Blockchain technology stands for a new generation of online transaction processing that provides trust, accountability and transparency while streamlining business processes. It’s a technology made famous by bitcoin, but its uses go much further. As Jamie Dimon said on CNBC, bitcoin is just a crypto-currency that goes nowhere, but blockchain is a proven, real technology.
With the help of blockchain, you can re-imagine the world’s most fundamental business transactions and open the door to inventing new styles of digital interactions. This technology has the potential to vastly reduce the cost and complexity of cross-enterprise business processes. The distributed ledger technology represents the easy way to create cost-efficient business networks where virtually anything of value can be tracked and traded—without requiring a central point of control.
This emerging technology is showing great promise across a broad range of business applications. It allows securities to be settled in minutes instead of days, and it can also be applied to help companies manage the flow of goods and related payments, or help manufacturers to share production logs with OEMs and regulators in order to reduce product recalls.
How does Blockchain work?
There is a network of computers whose role is to validate and keep track of bitcoin payments. The network records the payments and adds them to an ever-growing list of all the bitcoin payments that have been made.
- “The Bitcoin Blockchain” – A file named “The Bitcoin Blockchain” is a part of this process. It is resident on thousands of computers around the world. In this context, the word “blockchain” means “database” or even “list”. This file includes data about all the bitcoin transactions (that is, payments of bitcoins from one account to another) that have ever happened. Another name for this is a ledger, because it’s something like a bank’s ledger which keeps a record of payments between bank accounts.
- The bitcoin network – The computers that store this file also run software that keeps them connected over the internet to the other computers running the same software. This creates a network of computers that can talk to each other to relay information about:
- New payments;
- Updates to The Bitcoin Blockchain (every 10 minutes or so, a new “page” or block of valid transactions is confirmed and needs to be added to the files on all of the computers).
Bitcoin payment execution is followed by an instruction sent to the network. Then the computers on the network validate the instruction and relay it to the other computers. After some time has passed, the payment gets included in one of the block updates and is added to The Bitcoin Blockchain file on all the computers across the network.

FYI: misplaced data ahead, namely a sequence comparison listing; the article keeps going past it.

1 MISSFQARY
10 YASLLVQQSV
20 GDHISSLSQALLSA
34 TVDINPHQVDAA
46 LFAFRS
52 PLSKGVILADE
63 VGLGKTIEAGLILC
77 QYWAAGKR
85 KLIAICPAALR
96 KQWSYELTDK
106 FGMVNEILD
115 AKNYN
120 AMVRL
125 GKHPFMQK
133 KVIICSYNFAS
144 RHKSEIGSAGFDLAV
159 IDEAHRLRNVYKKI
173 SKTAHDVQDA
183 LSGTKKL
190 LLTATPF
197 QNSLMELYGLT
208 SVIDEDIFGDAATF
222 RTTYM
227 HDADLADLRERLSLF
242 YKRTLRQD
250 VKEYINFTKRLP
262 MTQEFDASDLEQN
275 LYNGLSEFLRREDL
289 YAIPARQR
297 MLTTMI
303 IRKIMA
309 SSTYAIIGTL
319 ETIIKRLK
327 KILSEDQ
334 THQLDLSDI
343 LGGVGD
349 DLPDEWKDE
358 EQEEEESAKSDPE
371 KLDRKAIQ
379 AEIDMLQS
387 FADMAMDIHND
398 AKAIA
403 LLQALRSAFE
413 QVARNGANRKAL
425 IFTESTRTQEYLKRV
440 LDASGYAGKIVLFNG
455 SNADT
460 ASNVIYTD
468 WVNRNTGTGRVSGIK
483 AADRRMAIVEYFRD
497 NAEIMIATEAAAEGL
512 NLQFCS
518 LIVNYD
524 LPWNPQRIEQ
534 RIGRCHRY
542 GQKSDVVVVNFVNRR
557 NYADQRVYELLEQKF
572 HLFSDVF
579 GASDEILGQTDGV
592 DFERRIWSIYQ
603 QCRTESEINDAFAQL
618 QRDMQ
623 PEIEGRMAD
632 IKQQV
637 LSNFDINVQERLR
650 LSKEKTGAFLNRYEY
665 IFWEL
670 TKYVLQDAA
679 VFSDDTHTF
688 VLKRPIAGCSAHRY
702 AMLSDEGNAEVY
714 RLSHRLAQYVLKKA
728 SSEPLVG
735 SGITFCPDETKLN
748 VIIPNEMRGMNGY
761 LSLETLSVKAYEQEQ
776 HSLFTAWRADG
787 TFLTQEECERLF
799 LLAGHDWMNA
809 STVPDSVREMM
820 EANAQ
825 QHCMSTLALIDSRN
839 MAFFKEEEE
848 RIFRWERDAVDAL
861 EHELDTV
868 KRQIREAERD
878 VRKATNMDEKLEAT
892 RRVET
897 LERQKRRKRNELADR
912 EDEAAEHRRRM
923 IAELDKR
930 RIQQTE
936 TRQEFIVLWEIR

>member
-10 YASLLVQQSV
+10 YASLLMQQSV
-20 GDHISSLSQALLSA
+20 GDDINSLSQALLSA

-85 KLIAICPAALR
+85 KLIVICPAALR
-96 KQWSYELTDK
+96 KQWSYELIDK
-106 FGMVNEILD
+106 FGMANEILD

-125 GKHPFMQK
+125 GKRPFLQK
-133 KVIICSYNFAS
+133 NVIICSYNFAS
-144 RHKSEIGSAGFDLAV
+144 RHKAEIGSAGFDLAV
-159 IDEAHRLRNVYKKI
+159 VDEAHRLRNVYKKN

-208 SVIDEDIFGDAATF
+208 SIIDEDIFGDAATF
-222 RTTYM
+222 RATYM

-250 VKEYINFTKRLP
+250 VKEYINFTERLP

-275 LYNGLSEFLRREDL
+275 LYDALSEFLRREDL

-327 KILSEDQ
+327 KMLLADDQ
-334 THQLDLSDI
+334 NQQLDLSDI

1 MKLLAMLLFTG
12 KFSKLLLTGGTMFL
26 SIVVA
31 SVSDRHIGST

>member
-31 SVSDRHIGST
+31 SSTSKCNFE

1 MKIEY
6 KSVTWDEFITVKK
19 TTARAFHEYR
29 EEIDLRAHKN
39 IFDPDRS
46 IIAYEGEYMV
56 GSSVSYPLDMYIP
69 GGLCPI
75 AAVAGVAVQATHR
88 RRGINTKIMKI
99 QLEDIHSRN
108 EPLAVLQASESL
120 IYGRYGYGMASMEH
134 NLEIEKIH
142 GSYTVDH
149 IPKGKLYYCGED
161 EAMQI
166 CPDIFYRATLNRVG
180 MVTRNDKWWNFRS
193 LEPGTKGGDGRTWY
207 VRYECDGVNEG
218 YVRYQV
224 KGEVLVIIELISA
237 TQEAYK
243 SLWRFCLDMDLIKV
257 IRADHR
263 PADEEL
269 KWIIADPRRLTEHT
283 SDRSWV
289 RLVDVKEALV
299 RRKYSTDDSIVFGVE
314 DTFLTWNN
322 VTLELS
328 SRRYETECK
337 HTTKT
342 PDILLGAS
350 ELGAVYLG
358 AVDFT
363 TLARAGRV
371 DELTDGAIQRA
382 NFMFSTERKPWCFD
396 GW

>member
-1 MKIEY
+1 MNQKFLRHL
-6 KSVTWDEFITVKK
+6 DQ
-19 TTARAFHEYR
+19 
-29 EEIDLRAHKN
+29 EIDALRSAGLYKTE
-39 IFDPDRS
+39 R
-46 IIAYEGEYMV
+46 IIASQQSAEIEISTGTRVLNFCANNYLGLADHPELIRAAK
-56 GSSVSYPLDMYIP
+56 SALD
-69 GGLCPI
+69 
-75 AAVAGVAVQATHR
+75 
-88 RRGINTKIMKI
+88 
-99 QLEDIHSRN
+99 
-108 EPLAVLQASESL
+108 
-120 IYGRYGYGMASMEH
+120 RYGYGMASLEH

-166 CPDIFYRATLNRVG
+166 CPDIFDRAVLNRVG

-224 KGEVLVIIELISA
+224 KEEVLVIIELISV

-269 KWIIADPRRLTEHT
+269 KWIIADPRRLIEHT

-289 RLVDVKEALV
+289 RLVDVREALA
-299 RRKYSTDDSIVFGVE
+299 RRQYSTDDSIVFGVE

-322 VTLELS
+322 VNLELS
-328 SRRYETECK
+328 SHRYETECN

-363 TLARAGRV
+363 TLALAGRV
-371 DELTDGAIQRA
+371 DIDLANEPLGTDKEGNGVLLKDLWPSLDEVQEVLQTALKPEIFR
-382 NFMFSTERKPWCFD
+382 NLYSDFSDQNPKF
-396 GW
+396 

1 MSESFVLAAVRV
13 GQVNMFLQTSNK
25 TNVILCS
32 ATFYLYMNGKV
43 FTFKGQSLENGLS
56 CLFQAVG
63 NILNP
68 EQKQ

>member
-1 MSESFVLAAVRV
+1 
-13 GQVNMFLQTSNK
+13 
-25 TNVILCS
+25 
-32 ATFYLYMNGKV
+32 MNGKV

- Peer-to-Peer (P2P) – The distribution of data works on a peer-to-peer basis, rather than client-server. Peer-to-peer can be described as a gossip network where everyone tells a few other people the news, and eventually the message gets to everyone in the network. This is completely different in comparison to client-server, which is more like a conventional organization where a boss tells subordinates the news, and the boss is the central point of reference—and potential failure. An advantage of P2P over client-server is that with P2P the network doesn’t rely on one central point of control which can fail.
Why does it matter?
“In lots of areas it looks like the blockchain will work, and it is easy to see how it could revolutionize finance.” – Rhomaios Ram.
When it comes to big banks, scrambling to modernize their often outdated IT systems in the face of pressure from regulators, digital challengers and cyber criminals, blockchain will certainly change a lot of things for the better. Blockchain technology has the ability to provide an unforgeable record of identity, including the history of an individual’s transactions. Insurers believe that its intermeshing records could prove highly useful in cross-checking an individual’s actions.
According to David Grace, global financial crime leader at PwC, the professional services firm, a secure distributed ledger could be used to store validated ‘know your customer’ data on individuals or companies.
The blockchain technology could also be beneficial for governments. They have already started investigating its potential: Honduras is using blockchain to handle land titles, while the Isle of Man has begun testing the technology with a registry of companies on the island. Longer term, a tamper-proof ledger could be used to hold medical records or develop transparent voting systems.
Blockchain in the future
Even if they understand its potential, many financial institutions are still trying to work out whether blockchain technology offers a cost-cutting opportunity or represents a margin-eroding threat that could put them out of business. Banks have developed many approaches in their search for answers.